## 1 Introduction

[2] Steep slope streams carry large amounts of sediment from glaciers down to valleys. As the mean diameter of grains is relatively large in these rivers, sediment transport mainly takes the form of bedload: particles are never carried entirely by the fluid but slide, roll, and move downstream by small jumps (saltation).

[3] Despite being a key process in mountainous landscape evolution, bedload transport in steep slope rivers is still poorly understood and largely unpredictable. For instance, prediction from modern formulae may diverge by between 1 and 4 orders of magnitude from field data, leaving little hope of quantifying any cumulative sediment volume at long times.

[4] There exist several reasons for the failure of traditional equations when applied to steep slope streams, the most important one being the complexity of the flow in such rivers. For instance, large protruding boulders significantly reduce the transport capacity of the streams and thus often lead to over-prediction of solid discharge [*Yager et al*., 2012]. On the other hand, full transport capacity is also limited by sediment availability, which in turn is difficult to estimate in the field.

[5] Furthermore, the dynamics of moving particles on steep slopes are known to be highly nonlinear and intermittent. The particle flow rate may exhibit chaotic behavior at certain scales. Early experimental results have already pinpointed the fluctuating behavior of bedload discharge, even in precisely controlled flows and under idealized conditions [*Kuhnle and Southard*, 1988]. Recent results show that steep slope channels are particularly prone to such variability [*Ancey et al*., 2006; *Zimmermann et al*., 2010] and strongly suggest the use of a probabilistic framework to model bedload transport.

[6] The first attempt to derive a statistical equation is attributed to *Einstein* [1950]. Analyzing the random motion of particles, Einstein found that bedload discharge should follow a Poisson distribution. Since then, many probabilistic equations have been derived for erosion/deposition models [*Lajeunesse et al*., 2010]. *Turowski* [2010] derived the probability density function (pdf) of the cumulative solid discharge assuming that the distribution of the waiting time between two moving particles is known and that all particles move independently. The Poisson distribution is recovered when waiting times are exponentially distributed. However, Poissonian models seem to underpredict the variability of bedload transport over steep slopes [*Ancey et al*., 2006].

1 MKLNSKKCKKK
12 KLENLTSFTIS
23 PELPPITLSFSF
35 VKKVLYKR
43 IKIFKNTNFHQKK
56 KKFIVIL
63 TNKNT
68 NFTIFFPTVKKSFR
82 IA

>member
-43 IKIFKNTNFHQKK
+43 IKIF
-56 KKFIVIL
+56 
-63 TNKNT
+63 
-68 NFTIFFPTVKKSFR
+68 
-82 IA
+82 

[7] Recently, many studies have shown the singular fractal and intermittent characteristics of bedload data series and their probable origin in long-range correlated processes [*Singh et al*., 2009]. *Ancey et al*. [2008] proposed a Markovian model based on a reduced set of possible particle movements and showed that large fluctuations around the mean and correlation were possible. Based on their experimental observations, *Ancey et al*. [2008] introduced a collective entrainment parameter to account for the collective motion of particles.

[8] Here, we present the results of an experimental study of bedload transport in a steep laboratory flume. We show that there exists a net separation between time scales in the statistics of the solid discharge. Moreover, we demonstrate that the Markovian model of *Ancey et al*. [2008] also predicts a separation between time scales when collective dynamics are considered and for flow close to the onset of particle motion. Thus, we conclude that collective dynamics are of particular relevance in bedload transport over steep slopes at incipient motion conditions.